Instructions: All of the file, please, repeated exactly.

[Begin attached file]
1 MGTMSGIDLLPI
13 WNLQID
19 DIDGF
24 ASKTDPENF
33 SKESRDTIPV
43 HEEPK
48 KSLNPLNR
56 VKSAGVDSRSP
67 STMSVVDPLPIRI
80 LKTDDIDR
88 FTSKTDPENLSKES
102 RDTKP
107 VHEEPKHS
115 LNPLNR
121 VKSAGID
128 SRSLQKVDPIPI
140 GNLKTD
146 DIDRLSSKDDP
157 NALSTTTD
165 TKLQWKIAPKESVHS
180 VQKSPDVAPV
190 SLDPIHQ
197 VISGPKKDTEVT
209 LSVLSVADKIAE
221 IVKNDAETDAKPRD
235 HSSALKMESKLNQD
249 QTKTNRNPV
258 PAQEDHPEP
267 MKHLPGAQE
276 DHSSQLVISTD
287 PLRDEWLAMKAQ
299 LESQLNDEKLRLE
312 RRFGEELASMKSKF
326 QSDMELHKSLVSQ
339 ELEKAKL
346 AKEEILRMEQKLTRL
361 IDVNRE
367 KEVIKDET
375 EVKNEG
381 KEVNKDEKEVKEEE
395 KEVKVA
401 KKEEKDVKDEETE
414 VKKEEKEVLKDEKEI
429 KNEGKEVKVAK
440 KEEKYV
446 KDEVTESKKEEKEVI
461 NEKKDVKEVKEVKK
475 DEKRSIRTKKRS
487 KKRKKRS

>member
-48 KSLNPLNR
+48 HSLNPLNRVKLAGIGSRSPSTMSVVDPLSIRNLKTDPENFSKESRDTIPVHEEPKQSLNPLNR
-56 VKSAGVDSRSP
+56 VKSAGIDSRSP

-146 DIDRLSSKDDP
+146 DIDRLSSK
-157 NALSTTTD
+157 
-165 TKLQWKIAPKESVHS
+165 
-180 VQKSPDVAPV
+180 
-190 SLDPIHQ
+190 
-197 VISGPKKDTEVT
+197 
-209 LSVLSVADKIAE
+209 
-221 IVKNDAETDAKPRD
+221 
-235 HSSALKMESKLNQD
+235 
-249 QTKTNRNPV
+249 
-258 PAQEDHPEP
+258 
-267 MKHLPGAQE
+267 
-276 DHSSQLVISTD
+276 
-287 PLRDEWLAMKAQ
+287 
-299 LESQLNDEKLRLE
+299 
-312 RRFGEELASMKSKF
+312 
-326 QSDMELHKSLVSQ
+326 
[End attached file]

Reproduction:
1 MGTMSGIDLLPI
13 WNLQID
19 DIDGF
24 ASKTDPENF
33 SKESRDTIPV
43 HEEPK
48 KSLNPLNR
56 VKSAGVDSRSP
67 STMSVVDPLPIRI
80 LKTDDIDR
88 FTSKTDPENLSKES
102 RDTKP
107 VHEEPKHS
115 LNPLNR
121 VKSAGID
128 SRSLQKVDPIPI
140 GNLKTD
146 DIDRLSSKDDP
157 NALSTTTD
165 TKLQWKIAPKESVHS
180 VQKSPDVAPV
190 SLDPIHQ
197 VISGPKKDTEVT
209 LSVLSVADKIAE
221 IVKNDAETDAKPRD
235 HSSALKMESKLNQD
249 QTKTNRNPV
258 PAQEDHPEP
267 MKHLPGAQE
276 DHSSQLVISTD
287 PLRDEWLAMKAQ
299 LESQLNDEKLRLE
312 RRFGEELASMKSKF
326 QSDMELHKSLVSQ
339 ELEKAKL
346 AKEEILRMEQKLTRL
361 IDVNRE
367 KEVIKDET
375 EVKNEG
381 KEVNKDEKEVKEEE
395 KEVKVA
401 KKEEKDVKDEETE
414 VKKEEKEVLKDEKEI
429 KNEGKEVKVAK
440 KEEKYV
446 KDEVTESKKEEKEVI
461 NEKKDVKEVKEVKK
475 DEKRSIRTKKRS
487 KKRKKRS

>member
-48 KSLNPLNR
+48 HSLNPLNRVKLAGIGSRSPSTMSVVDPLSIRNLKTDPENFSKESRDTIPVHEEPKQSLNPLNR
-56 VKSAGVDSRSP
+56 VKSAGIDSRSP

-146 DIDRLSSKDDP
+146 DIDRLSSK
-157 NALSTTTD
+157 
-165 TKLQWKIAPKESVHS
+165 
-180 VQKSPDVAPV
+180 
-190 SLDPIHQ
+190 
-197 VISGPKKDTEVT
+197 
-209 LSVLSVADKIAE
+209 
-221 IVKNDAETDAKPRD
+221 
-235 HSSALKMESKLNQD
+235 
-249 QTKTNRNPV
+249 
-258 PAQEDHPEP
+258 
-267 MKHLPGAQE
+267 
-276 DHSSQLVISTD
+276 
-287 PLRDEWLAMKAQ
+287 
-299 LESQLNDEKLRLE
+299 
-312 RRFGEELASMKSKF
+312 
-326 QSDMELHKSLVSQ
+326 